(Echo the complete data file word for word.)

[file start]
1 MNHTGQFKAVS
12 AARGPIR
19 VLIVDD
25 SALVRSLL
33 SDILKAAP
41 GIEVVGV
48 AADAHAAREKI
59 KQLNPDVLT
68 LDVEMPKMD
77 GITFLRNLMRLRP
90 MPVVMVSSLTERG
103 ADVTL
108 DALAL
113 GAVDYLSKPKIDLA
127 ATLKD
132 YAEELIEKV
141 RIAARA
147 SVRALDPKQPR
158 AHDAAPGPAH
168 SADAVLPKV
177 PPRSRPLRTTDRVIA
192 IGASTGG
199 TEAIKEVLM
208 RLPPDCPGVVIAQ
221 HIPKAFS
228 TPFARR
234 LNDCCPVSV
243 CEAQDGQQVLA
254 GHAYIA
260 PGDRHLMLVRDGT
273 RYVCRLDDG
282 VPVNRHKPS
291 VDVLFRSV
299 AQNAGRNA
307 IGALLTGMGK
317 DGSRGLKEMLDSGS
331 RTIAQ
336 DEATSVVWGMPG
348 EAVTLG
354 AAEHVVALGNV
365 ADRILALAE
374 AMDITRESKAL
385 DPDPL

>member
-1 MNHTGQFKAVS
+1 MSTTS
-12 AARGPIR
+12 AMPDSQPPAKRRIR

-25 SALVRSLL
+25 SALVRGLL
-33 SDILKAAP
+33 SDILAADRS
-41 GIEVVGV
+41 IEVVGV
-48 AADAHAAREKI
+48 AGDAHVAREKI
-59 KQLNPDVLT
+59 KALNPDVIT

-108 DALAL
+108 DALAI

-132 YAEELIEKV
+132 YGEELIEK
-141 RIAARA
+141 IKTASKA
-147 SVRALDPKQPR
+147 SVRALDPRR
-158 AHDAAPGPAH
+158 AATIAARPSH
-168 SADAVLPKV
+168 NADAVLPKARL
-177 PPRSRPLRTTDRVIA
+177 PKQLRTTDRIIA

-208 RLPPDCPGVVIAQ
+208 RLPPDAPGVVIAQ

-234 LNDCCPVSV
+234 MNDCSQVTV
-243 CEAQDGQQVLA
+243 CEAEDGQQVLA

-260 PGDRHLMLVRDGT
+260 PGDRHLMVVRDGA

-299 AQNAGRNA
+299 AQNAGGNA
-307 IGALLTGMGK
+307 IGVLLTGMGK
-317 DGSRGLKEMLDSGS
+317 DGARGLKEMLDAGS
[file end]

1 MNHTGQFKAVS
12 AARGPIR
19 VLIVDD
25 SALVRSLL
33 SDILKAAP
41 GIEVVGV
48 AADAHAAREKI
59 KQLNPDVLT
68 LDVEMPKMD
77 GITFLRNLMRLRP
90 MPVVMVSSLTERG
103 ADVTL
108 DALAL
113 GAVDYLSKPKIDLA
127 ATLKD
132 YAEELIEKV
141 RIAARA
147 SVRALDPKQPR
158 AHDAAPGPAH
168 SADAVLPKV
177 PPRSRPLRTTDRVIA
192 IGASTGG
199 TEAIKEVLM
208 RLPPDCPGVVIAQ
221 HIPKAFS
228 TPFARR
234 LNDCCPVSV
243 CEAQDGQQVLA
254 GHAYIA
260 PGDRHLMLVRDGT
273 RYVCRLDDG
282 VPVNRHKPS
291 VDVLFRSV
299 AQNAGRNA
307 IGALLTGMGK
317 DGSRGLKEMLDSGS
331 RTIAQ
336 DEATSVVWGMPG
348 EAVTLG
354 AAEHVVALGNV
365 ADRILALAE
374 AMDITRESKAL
385 DPDPL

>member
-1 MNHTGQFKAVS
+1 MSTTS
-12 AARGPIR
+12 AMPDSQPPAKRRIR

-25 SALVRSLL
+25 SALVRGLL
-33 SDILKAAP
+33 SDILAADRS
-41 GIEVVGV
+41 IEVVGV
-48 AADAHAAREKI
+48 AGDAHVAREKI
-59 KQLNPDVLT
+59 KALNPDVIT

-108 DALAL
+108 DALAI

-132 YAEELIEKV
+132 YGEELIEK
-141 RIAARA
+141 IKTASKA
-147 SVRALDPKQPR
+147 SVRALDPRR
-158 AHDAAPGPAH
+158 AATIAARPSH
-168 SADAVLPKV
+168 NADAVLPKARL
-177 PPRSRPLRTTDRVIA
+177 PKQLRTTDRIIA

-208 RLPPDCPGVVIAQ
+208 RLPPDAPGVVIAQ

-234 LNDCCPVSV
+234 MNDCSQVTV
-243 CEAQDGQQVLA
+243 CEAEDGQQVLA

-260 PGDRHLMLVRDGT
+260 PGDRHLMVVRDGA

-299 AQNAGRNA
+299 AQNAGGNA
-307 IGALLTGMGK
+307 IGVLLTGMGK
-317 DGSRGLKEMLDSGS
+317 DGARGLKEMLDAGS